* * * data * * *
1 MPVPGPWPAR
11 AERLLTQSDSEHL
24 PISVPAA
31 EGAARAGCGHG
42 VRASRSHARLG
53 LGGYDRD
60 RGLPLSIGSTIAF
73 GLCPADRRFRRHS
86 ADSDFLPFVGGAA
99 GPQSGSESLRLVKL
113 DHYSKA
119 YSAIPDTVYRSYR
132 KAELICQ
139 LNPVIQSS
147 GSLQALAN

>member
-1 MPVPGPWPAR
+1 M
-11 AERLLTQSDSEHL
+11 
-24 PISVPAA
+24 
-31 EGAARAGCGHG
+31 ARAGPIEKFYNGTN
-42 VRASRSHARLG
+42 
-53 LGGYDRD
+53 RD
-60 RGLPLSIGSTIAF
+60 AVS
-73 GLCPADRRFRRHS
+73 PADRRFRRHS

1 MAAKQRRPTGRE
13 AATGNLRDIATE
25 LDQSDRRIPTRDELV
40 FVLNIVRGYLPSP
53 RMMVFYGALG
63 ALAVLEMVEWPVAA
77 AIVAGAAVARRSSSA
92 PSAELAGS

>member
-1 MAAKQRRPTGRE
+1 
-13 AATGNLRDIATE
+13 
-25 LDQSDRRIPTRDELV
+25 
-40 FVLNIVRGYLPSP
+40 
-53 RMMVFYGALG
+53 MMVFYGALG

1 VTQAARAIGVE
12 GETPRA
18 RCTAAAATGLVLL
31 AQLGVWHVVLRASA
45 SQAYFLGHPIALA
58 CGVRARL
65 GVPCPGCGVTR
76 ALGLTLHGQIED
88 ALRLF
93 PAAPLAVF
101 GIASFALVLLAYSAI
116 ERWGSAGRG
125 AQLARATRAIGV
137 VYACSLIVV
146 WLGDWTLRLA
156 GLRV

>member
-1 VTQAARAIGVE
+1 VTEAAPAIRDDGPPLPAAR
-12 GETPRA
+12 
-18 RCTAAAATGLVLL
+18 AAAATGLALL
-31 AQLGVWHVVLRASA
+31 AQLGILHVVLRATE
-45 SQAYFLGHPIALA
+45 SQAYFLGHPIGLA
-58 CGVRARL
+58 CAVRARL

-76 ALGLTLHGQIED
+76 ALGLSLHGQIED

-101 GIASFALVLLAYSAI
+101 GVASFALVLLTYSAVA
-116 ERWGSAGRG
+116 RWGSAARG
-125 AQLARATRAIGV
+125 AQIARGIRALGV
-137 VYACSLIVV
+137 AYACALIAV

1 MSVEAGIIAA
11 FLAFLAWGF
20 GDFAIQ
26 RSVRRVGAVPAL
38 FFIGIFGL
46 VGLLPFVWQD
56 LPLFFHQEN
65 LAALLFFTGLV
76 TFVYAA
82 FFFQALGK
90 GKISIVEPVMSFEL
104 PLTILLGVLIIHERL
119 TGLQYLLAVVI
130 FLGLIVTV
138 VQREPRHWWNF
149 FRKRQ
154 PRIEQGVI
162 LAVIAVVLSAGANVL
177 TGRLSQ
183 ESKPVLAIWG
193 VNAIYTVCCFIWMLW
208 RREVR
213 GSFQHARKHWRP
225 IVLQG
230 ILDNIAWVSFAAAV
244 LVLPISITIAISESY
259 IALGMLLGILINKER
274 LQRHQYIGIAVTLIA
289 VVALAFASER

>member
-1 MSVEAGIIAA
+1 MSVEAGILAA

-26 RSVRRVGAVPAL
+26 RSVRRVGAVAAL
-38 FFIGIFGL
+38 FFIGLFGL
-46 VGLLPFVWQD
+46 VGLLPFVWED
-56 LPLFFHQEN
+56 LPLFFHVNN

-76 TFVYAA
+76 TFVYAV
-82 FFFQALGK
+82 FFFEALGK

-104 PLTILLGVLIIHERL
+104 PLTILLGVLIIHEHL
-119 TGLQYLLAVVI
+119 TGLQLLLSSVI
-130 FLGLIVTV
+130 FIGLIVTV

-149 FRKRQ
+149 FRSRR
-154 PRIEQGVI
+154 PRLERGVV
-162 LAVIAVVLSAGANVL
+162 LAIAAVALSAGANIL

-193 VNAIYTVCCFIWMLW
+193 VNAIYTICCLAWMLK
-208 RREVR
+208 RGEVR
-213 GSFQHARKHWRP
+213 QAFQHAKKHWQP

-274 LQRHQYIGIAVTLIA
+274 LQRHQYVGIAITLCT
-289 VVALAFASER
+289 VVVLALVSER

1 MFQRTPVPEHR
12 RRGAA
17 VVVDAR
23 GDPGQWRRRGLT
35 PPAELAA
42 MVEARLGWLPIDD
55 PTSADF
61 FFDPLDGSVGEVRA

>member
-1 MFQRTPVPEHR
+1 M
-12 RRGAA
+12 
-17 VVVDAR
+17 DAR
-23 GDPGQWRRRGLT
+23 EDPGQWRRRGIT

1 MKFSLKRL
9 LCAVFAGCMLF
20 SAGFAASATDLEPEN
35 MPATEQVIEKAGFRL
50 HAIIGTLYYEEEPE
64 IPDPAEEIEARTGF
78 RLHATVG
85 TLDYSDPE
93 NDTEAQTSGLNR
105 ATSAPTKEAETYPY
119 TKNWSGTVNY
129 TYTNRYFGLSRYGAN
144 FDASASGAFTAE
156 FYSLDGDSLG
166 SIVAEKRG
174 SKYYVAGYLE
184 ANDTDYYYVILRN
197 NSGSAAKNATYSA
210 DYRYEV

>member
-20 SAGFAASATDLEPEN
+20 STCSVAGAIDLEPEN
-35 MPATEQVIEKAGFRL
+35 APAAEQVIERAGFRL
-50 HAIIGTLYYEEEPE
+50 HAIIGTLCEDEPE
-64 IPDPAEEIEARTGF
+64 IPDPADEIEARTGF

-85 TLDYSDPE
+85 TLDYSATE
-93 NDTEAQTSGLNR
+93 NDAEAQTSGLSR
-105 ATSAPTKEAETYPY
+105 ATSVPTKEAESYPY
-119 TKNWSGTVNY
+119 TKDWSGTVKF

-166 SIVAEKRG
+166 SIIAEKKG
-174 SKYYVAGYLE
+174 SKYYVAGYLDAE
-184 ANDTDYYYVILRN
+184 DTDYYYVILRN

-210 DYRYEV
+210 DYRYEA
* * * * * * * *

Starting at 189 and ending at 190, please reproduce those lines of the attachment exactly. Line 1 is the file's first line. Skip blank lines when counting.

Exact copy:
174 SKYYVAGYLE
184 ANDTDYYYVILRN